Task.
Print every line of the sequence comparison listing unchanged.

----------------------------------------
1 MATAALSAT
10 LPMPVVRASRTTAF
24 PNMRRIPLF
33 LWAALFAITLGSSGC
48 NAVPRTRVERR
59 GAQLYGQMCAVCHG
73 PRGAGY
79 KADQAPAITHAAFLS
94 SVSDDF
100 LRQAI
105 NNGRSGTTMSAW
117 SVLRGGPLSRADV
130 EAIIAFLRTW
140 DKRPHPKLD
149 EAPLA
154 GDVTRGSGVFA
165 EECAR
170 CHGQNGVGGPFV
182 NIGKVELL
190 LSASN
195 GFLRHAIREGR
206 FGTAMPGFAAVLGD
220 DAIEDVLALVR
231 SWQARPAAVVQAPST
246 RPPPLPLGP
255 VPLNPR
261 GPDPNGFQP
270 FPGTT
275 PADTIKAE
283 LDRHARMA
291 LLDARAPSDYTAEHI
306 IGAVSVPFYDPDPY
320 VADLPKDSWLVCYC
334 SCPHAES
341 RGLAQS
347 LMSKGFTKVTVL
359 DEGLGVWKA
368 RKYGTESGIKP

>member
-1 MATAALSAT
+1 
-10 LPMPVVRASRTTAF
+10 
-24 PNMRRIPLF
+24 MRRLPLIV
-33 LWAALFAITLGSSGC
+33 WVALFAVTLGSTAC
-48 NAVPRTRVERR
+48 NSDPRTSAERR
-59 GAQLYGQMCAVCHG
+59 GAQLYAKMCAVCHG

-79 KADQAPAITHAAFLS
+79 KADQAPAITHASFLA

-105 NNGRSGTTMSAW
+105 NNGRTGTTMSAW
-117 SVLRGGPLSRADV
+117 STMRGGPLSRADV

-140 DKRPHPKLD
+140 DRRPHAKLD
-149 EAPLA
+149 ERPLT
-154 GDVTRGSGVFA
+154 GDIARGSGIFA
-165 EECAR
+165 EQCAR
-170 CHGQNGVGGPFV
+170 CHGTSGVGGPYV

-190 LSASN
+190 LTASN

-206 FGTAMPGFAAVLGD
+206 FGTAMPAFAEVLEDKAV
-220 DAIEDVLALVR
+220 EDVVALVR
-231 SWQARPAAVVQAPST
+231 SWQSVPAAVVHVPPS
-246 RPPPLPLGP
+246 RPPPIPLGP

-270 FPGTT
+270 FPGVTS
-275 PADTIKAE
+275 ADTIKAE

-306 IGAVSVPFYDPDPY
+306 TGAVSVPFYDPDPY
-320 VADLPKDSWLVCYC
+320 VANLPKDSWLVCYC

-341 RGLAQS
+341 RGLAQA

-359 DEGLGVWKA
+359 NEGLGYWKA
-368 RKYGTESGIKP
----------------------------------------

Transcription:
1 MATAALSAT
10 LPMPVVRASRTTAF
24 PNMRRIPLF
33 LWAALFAITLGSSGC
48 NAVPRTRVERR
59 GAQLYGQMCAVCHG
73 PRGAGY
79 KADQAPAITHAAFLS
94 SVSDDF
100 LRQAI
105 NNGRSGTTMSAW
117 SVLRGGPLSRADV
130 EAIIAFLRTW
140 DKRPHPKLD
149 EAPLA
154 GDVTRGSGVFA
165 EECAR
170 CHGQNGVGGPFV
182 NIGKVELL
190 LSASN
195 GFLRHAIREGR
206 FGTAMPGFAAVLGD
220 DAIEDVLALVR
231 SWQARPAAVVQAPST
246 RPPPLPLGP
255 VPLNPR
261 GPDPNGFQP
270 FPGTT
275 PADTIKAE
283 LDRHARMA
291 LLDARAPSDYTAEHI
306 IGAVSVPFYDPDPY
320 VADLPKDSWLVCYC
334 SCPHAES
341 RGLAQS
347 LMSKGFTKVTVL
359 DEGLGVWKA
368 RKYGTESGIKP

>member
-1 MATAALSAT
+1 
-10 LPMPVVRASRTTAF
+10 
-24 PNMRRIPLF
+24 MRRLPLIV
-33 LWAALFAITLGSSGC
+33 WVALFAVTLGSTAC
-48 NAVPRTRVERR
+48 NSDPRTSAERR
-59 GAQLYGQMCAVCHG
+59 GAQLYAKMCAVCHG

-79 KADQAPAITHAAFLS
+79 KADQAPAITHASFLA

-105 NNGRSGTTMSAW
+105 NNGRTGTTMSAW
-117 SVLRGGPLSRADV
+117 STMRGGPLSRADV

-140 DKRPHPKLD
+140 DRRPHAKLD
-149 EAPLA
+149 ERPLT
-154 GDVTRGSGVFA
+154 GDIARGSGIFA
-165 EECAR
+165 EQCAR
-170 CHGQNGVGGPFV
+170 CHGTSGVGGPYV

-190 LSASN
+190 LTASN

-206 FGTAMPGFAAVLGD
+206 FGTAMPAFAEVLEDKAV
-220 DAIEDVLALVR
+220 EDVVALVR
-231 SWQARPAAVVQAPST
+231 SWQSVPAAVVHVPPS
-246 RPPPLPLGP
+246 RPPPIPLGP

-270 FPGTT
+270 FPGVTS
-275 PADTIKAE
+275 ADTIKAE

-306 IGAVSVPFYDPDPY
+306 TGAVSVPFYDPDPY
-320 VADLPKDSWLVCYC
+320 VANLPKDSWLVCYC

-341 RGLAQS
+341 RGLAQA

-359 DEGLGVWKA
+359 NEGLGYWKA
-368 RKYGTESGIKP